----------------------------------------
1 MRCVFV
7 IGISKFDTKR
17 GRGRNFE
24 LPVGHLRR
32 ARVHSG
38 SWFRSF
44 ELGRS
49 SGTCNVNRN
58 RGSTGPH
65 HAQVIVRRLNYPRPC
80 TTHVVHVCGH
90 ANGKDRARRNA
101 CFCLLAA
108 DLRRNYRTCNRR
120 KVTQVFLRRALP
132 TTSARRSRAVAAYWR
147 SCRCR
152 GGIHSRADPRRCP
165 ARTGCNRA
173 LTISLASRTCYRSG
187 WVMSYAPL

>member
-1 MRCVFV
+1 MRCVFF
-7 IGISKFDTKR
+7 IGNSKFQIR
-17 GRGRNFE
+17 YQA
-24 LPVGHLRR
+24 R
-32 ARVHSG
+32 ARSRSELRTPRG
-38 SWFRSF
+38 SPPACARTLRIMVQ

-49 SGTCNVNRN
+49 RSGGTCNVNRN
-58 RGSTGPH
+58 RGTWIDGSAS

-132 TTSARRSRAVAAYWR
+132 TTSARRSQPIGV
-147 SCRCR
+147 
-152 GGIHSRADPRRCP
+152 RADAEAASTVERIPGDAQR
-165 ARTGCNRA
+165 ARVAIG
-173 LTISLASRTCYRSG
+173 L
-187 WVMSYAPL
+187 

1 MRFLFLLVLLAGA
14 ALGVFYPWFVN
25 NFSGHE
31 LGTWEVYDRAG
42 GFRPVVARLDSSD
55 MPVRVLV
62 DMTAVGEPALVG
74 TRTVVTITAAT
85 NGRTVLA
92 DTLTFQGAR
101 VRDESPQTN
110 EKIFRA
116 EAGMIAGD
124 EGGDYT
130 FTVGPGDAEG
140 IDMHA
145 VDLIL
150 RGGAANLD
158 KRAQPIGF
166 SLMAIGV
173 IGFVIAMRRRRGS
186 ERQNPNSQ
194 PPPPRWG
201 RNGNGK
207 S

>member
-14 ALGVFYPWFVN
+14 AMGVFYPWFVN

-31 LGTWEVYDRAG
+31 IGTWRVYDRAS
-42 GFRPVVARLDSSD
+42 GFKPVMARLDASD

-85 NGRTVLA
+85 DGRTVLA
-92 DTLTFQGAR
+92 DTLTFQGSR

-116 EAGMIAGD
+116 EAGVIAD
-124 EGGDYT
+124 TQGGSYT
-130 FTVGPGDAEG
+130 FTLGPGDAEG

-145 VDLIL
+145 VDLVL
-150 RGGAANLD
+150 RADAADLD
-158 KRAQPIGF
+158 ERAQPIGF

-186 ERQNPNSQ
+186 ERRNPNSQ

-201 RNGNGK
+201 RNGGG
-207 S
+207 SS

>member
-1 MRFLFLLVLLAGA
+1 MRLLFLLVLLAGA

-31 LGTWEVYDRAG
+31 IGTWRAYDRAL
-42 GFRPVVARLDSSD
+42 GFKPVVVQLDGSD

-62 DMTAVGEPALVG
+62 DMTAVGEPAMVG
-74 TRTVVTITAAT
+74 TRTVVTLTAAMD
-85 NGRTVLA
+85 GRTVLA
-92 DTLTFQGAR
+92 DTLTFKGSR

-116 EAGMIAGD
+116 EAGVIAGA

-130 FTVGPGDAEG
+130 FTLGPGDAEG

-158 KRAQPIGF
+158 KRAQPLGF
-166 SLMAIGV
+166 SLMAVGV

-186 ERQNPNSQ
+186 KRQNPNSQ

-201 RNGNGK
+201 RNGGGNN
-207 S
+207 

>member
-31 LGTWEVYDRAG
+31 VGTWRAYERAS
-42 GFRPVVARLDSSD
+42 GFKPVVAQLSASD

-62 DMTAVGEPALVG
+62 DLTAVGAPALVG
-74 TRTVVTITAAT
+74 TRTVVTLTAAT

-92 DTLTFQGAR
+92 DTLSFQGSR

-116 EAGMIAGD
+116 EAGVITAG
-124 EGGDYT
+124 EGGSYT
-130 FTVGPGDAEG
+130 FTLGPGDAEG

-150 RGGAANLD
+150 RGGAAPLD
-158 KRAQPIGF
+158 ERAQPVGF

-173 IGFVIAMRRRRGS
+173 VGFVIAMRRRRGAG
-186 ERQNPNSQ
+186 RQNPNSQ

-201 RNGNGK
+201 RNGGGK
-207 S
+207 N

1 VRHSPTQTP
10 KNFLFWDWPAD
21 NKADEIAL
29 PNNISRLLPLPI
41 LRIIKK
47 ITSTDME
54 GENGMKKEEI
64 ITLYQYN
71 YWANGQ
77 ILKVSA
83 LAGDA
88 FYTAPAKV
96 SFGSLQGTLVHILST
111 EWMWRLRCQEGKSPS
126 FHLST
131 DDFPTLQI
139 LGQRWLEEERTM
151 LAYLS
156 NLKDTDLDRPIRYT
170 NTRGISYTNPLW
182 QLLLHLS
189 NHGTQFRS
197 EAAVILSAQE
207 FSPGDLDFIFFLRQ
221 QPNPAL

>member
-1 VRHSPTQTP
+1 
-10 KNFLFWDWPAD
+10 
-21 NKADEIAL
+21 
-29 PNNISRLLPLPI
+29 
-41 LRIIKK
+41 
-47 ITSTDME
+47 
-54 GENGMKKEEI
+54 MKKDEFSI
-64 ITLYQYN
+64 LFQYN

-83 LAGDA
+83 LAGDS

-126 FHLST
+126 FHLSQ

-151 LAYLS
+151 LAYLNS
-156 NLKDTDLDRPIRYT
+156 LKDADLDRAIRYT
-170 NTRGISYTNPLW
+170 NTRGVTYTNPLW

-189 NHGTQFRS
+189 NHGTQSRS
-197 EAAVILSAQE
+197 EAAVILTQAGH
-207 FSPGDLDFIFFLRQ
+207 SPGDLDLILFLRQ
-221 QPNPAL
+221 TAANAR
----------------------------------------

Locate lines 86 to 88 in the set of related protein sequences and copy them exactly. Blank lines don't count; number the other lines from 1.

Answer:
+92 DTLTFQGSR

-116 EAGMIAGD
+116 EAGVIAD